Dogs may have helped humans win evolutionary battle

Dogs may have helped humans win evolutionary battle



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SALT LAKE CITY — There may never have been a truer descriptor than "man's best friend."

Anthropologists disagree about exactly how humans overcame the Neanderthals to become the dominant species — some say climate change was a major factor; others say it was the ability of humans to socially coalesce. Others theorize that the humans' sheer numbers beat out the Neanderthals.

Now, a new study has found that dogs may have played a role in humans winning the evolutionary race. The dog, whose domestication has provided countless people with warmth and companionship, may also have helped to save humankind as a whole, by domesticating the very people who thought they were domesticating it.

Anthropologist Pat Shipman came to the conclusion, reported in American Scientist, after analyzing the work of Cambridge researchers Paul Mellars and Jennifer French.

Mellars and French compared numerous Neanderthal and modern-human archeological sites, questioning why the Neanderthals, who beat humans to those environments by about 250,000 years, had not adapted to the environments as well and humans did. They came to the conclusion that modern humans grew by such large numbers in a relatively short amount of time that they overpowered Neanderthals due to the sheer size of their population.


A new study has found that dogs may have played a role in humans winning the evolutionary race.

Shipman analyzed the study, along with myriad other studies on the same topic, and came to a different conclusion: humans were able to survive due in part to the domestication of the dog, along with a subtle change in human anatomy that allowed them to communicate more clearly with dogs.

Until recently, dogs were believed to have been domesticated about 17,000 years ago — long after the Neanderthals' extinction. A 2009 study, though, dated some canid skulls to about 32,000 years ago. A 2012 study by the same team dated other canid skulls to about 27,000 years ago.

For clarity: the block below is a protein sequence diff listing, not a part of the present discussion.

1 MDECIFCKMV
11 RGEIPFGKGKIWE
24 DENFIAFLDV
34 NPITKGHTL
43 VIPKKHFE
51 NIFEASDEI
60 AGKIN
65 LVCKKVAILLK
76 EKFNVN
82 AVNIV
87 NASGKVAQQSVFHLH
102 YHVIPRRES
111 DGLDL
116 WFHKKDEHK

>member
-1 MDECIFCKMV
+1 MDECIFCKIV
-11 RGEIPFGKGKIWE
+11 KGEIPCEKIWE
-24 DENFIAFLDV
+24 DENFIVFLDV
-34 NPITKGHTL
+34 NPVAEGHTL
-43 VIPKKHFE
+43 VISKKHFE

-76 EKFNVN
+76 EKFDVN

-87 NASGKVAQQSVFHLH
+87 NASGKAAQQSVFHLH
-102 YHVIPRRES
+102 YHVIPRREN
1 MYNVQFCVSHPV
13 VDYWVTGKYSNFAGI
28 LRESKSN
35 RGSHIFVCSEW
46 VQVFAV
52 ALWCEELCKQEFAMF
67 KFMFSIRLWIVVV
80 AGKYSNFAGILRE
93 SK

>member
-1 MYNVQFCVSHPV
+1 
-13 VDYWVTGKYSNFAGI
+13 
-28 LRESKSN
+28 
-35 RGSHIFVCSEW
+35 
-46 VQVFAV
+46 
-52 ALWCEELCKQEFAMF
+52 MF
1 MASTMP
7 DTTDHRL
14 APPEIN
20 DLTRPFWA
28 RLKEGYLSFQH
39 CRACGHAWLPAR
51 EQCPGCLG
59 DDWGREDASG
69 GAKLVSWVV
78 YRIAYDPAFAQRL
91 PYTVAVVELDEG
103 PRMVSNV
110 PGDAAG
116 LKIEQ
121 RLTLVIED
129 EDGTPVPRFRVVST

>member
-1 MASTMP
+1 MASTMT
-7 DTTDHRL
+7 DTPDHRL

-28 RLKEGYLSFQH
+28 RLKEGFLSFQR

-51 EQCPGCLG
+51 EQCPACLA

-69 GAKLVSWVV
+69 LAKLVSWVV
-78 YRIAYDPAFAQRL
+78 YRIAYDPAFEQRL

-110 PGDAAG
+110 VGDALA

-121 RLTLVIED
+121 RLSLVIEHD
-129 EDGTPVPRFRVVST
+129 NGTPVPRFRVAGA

Shipman points out that even those early dogs do not quite reach back to the date of Neanderthal-human overlap, between 35,000 and 45,000 years ago. The domestication process was probably in play long before the time period from which the fossils originated, Shipman said.

By analyzing the canid bone fossils, Shipman found that early humans participated in ritualized dog worship and even made jewelry out of the dogs' teeth — something Paleolithic people rarely did with animals they simply used for food. Shipman also pointed out that dogs are rarely depicted in cave art — suggesting that Paleolithic peoples saw dogs as something more akin to fellow beings than to animals for eating.


Also contributing to the population increase could have been dogs being used for hunting, pointing humans to their desired prey and providing food needed for survival.

Based on the size of Paleolithic dogs, Shipman speculated that they may have been used as beasts of burden, hauling travois or strapped-on packs. Using dogs to carry large amounts of meat during a hunt would have saved humans valuable energy, leading to a healthier community that would have seen higher birthrates — accounting for the population increase about which Mellars and French theorized.

Also contributing to the population increase could have been dogs being used for hunting, pointing humans to their desired prey and providing food needed for survival. Shipman's research showed the average carcass weight per hunter increased by 56 percent when a dog was used to hunt.

Shipman also speculated that the dog-human connection led to a change in human anatomy that led to a deeper connection between the two species. Shipman points out that the whites of humans' eyes are far more visible than those of other primates, presenting a disadvantage while hunting: visible eye-whites give away hunters' locations.

They also give away emotion, though, which would have helped humans communicate more clearly with each other — an advantage in silent communication that Shipman speculates led to an impulse toward cooperation that would have helped the human species thrive.

The newly useful communication tool not only helped humans communicate with each other — it helped them communicate with dogs, as well, who have been shown to connect with a gaze in a similar way to how babies connect. The eye-white hypothesis is just that — Shipman noted that it was merely a thought — but if found true in future studies, it could help to further explain humans' unique connection with man's best friend.

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Stephanie Grimes

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